# Visibility of unrectifiable planar sets

Matt Bond, Josh Zahl and I have just completed a new paper “Quantitative visibility estimates for unrectifiable sets in the plane,” now available on the arXiv. This post is an informal introduction to the paper; for more details, you will need to download the actual article.

There are several questions known as “visibility problems”, and the one we address is the following. We are given a compact set in the plane, and a point not in . Define to be the radial projection from :

Then is the set of angles at which is visible from . Our “visibility problem” is then to estimate the size of , or equivalently, the proportion of the part of the field of vision that takes up for an observer situated at .

One class of sets that we will study is 1-dimensional unrectifiable self-similar sets. A good example to keep in mind is the “4-corner set,” constructed via a Cantor iteration as follows. Start with a square, divide in into 16 congruent squares, and keep the 4 small squares at the corners, discarding the rest. Repeat the same procedure for each of the 4 small surviving squares, then iterate the construction. The first and second stage of the iteration are shown below.

We will use for the -th iteration of this set, and for the Cantor set .

What can we say about the visibility of from points in the plane? We will assume that , so as to avoid trivial debates over whether a point is visible from itself. We will be asking this question in terms of the size of , as expressed in terms of its Lebesgue measure and/or Hausdorff dimension.

It’s easy to see that for every , the set has dimension at least 1/2. This is because at least one of the sides of the “outer square” is visible from at a non-zero angle, and intersects each of these sides in a set of dimension 1/2. Can we say more than that? What about the upper bounds? There are directions (e.g. slope 1/2) where the linear projection of has positive Lebesgue measure; can that happen for radial projections?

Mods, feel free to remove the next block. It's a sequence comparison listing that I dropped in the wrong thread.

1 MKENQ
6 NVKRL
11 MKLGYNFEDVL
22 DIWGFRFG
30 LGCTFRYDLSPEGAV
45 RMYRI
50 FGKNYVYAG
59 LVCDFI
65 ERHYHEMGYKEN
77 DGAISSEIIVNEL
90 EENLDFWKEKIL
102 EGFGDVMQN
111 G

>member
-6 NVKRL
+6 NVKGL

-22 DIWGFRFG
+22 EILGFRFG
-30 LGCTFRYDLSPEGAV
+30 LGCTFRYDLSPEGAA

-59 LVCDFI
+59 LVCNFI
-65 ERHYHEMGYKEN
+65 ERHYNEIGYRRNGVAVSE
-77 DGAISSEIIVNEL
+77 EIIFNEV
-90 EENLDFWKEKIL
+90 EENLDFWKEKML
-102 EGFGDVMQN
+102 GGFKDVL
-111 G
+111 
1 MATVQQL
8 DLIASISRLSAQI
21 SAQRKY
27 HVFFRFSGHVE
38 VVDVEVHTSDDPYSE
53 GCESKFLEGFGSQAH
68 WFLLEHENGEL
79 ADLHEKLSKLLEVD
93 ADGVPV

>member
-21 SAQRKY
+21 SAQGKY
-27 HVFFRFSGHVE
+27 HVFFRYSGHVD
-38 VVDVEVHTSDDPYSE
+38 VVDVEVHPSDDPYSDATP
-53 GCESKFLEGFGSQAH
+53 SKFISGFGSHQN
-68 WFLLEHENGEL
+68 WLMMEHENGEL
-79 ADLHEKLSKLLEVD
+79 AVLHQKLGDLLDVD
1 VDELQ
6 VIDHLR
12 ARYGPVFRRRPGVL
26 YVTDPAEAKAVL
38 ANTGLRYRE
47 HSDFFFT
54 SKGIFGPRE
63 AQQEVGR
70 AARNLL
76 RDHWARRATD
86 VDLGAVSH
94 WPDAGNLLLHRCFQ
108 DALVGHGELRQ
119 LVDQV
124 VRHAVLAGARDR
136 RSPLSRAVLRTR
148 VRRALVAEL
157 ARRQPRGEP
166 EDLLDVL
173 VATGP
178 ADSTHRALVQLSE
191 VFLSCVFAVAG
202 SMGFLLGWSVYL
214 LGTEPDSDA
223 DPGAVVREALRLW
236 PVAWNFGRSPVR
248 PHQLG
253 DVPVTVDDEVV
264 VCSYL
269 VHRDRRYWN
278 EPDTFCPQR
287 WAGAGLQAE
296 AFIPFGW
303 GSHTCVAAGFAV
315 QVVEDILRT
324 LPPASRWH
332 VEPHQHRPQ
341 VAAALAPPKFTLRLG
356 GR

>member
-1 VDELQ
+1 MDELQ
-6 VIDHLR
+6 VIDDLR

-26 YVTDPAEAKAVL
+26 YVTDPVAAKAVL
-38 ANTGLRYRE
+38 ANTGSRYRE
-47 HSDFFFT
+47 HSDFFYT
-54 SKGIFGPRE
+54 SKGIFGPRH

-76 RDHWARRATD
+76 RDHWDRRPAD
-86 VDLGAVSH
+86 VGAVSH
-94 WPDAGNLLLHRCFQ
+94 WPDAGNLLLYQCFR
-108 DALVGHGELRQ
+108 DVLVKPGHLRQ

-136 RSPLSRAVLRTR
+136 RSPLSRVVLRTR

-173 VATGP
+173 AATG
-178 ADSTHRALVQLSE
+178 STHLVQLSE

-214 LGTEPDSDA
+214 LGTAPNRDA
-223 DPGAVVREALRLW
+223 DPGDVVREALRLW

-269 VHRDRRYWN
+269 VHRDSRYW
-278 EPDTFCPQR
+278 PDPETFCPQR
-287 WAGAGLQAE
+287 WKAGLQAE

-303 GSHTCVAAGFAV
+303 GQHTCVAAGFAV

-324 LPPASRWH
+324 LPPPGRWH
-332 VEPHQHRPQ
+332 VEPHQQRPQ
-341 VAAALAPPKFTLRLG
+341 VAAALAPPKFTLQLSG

Upper bounds. Using projective transformations (to convert linear projections to radial projections), it is easy to deduce from Marstrand’s projection theorem that a purely unrectifiable 1-dimensional set is invisible from almost every point: for Lebesgue-a.e. . Marstrand (1954) proved the stronger result that the set of exceptional points from which is visible can have Hausdorff dimension at most one, and gave an example showing that a 1-dimensional set of exceptional points is indeed possible.

That does not, however, happen for self-similar sets such as . Simon and Solomyak (2006) proved that 1-dimensional unrectifiable self-similar sets are in fact invisible from every point: we have for all . The underlying principle is that, for self-similar sets, radial projections are better behaved than e.g. linear projections because they have averaging over angles built into them already. This will be a recurring theme in this work.

Lower bounds. Using Marstrand’s theorem and projective transformations again, it’s easy to see that has dimension 1 for Lebesgue-a.e. in the plane. There’s no lower bound on how small can be for the exceptional points. For example, we could take to be a product of two Cantor sets in polar coordinates and , of dimension and respectively; then has dimension , which could be any number between 0 and 1, endpoints included. (In an extreme case, could lie on a line, and then would consist of a single point for every on the same line. But then would not be unrectifiable.)